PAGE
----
Find them together in our NutraRelease tea.
4. Combatting Inflammation
Like many plants, dandelions are packed with polyphenols – a group of micronutrients that act as antioxidants, combatting damage from free radicals and helping to reduce inflammation.
Inflammation is associated with many chronic diseases, including heart issues, rheumatoid arthritis, diabetes, and Alzheimer’s. But extracts from dandelion have been found to significantly reduce inflammation and protect against cell damage.
5. Boosting Your Immune System
A strong immune system is crucial to our ability to combat infectious diseases – and we’ve all become more than aware of the importance of keeping it working well in the last couple of years.
Fortunately, dandelions have both antibacterial and antiviral properties, helping your body fight off disease-causing organisms.
6. Weight Loss and Weight Management
If water retention and bloating is contributing to your weight issues, the diuretic properties of dandelion tea should help. It’s one of the best herbs for water management.
However, there may be other benefits of dandelion tea for anyone looking for help with their weight. Preliminary evidence suggests that compounds found in dandelions might stop your body from absorbing as much fat from your food, which could help with weight loss.
Dandelion is one of several herbs we use in our NutraTrim tea to support weight management.
Is Dandelion Tea Safe?
Dandelion tea is well-tolerated by most people and rarely causes side effects. However, you should check with your doctor first if you are taking any medications – because of its diuretic function, dandelion tea can make some medicines pass through your body more quickly, which means they won’t be as effective.
Don’t drink dandelion tea if you are allergic to dandelion or any plants in the same family, such as daisies, chrysanthemums, or marigolds.
If you are prone to eczema, you might be more likely to have an allergic reaction to dandelions too – check with a doctor and keep an eye out for any reactions.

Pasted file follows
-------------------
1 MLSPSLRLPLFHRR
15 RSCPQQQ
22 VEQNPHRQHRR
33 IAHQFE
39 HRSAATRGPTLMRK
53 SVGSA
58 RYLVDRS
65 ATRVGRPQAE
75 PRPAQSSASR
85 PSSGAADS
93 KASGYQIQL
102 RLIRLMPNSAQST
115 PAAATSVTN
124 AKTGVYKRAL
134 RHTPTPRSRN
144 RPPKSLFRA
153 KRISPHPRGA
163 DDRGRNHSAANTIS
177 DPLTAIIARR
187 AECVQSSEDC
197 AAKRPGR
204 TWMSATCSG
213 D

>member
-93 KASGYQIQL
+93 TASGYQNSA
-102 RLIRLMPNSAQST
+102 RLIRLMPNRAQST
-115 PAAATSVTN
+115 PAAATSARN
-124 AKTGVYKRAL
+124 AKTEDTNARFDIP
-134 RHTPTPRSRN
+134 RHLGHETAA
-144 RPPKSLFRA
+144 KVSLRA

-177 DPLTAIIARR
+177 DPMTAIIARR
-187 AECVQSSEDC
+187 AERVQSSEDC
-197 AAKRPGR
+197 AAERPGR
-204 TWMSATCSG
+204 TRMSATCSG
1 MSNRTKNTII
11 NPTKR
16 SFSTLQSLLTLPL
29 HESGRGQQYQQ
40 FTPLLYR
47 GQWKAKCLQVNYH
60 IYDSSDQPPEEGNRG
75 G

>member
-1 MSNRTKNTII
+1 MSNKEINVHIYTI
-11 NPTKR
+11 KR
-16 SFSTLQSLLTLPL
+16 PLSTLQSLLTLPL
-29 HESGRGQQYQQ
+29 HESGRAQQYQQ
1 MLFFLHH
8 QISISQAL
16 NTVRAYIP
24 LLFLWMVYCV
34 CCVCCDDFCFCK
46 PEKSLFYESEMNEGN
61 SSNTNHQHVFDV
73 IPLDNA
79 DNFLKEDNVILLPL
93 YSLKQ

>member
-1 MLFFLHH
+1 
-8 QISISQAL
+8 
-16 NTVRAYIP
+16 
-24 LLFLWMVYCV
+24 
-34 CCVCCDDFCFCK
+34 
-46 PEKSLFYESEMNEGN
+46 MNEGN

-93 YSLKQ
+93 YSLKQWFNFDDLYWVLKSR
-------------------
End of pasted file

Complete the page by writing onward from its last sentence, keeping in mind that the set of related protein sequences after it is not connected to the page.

There hasn’t been much research into drinking dandelion tea during pregnancy or when breastfeeding. You might want to avoid it to be on the safe side.
Dandelion can also slow blood clotting, so don’t drink dandelion tea if you have a clotting disorder or are having surgery in the near future.
Otherwise, you should be fine. As always when introducing a new herb, watch out for any adverse reactions and stop drinking it if it causes you any problems.
Can I Drink Dandelion Tea Every Day?
As long as dandelion tea doesn’t cause you any issues, it is fine to drink it every day. If you are drinking it medicinally, check the correct dosage with your herbalist.
You might want to avoid drinking dandelion tea just before bedtime. It doesn’t contain caffeine, but the diuretic qualities might disrupt your sleep with too many bathroom trips.
It’s probably best not to drink it before a long car journey for the same reason.
How to Make Dandelion Tea
We like to use dandelion in a blend with other herbs to create teas that support your health and wellness.
Choose your preferred blend (we use dandelion root in NutraTrim, NutraRelease, and NutraCleanse) and place the tea bag in your favourite mug. Pour over 200ml of freshly boiled water and leave it to steep for 2-3 minutes.
Sit back, relax, and enjoy!